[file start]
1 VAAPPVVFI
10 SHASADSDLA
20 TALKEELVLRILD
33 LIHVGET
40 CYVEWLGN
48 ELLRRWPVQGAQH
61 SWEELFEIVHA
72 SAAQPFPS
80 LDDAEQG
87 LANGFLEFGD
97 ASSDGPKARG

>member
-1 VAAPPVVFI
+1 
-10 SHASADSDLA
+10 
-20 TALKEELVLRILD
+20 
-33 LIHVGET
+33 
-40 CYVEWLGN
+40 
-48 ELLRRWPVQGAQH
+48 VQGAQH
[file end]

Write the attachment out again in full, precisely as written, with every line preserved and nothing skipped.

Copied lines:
1 VAAPPVVFI
10 SHASADSDLA
20 TALKEELVLRILD
33 LIHVGET
40 CYVEWLGN
48 ELLRRWPVQGAQH
61 SWEELFEIVHA
72 SAAQPFPS
80 LDDAEQG
87 LANGFLEFGD
97 ASSDGPKARG

>member
-1 VAAPPVVFI
+1 
-10 SHASADSDLA
+10 
-20 TALKEELVLRILD
+20 
-33 LIHVGET
+33 
-40 CYVEWLGN
+40 
-48 ELLRRWPVQGAQH
+48 VQGAQH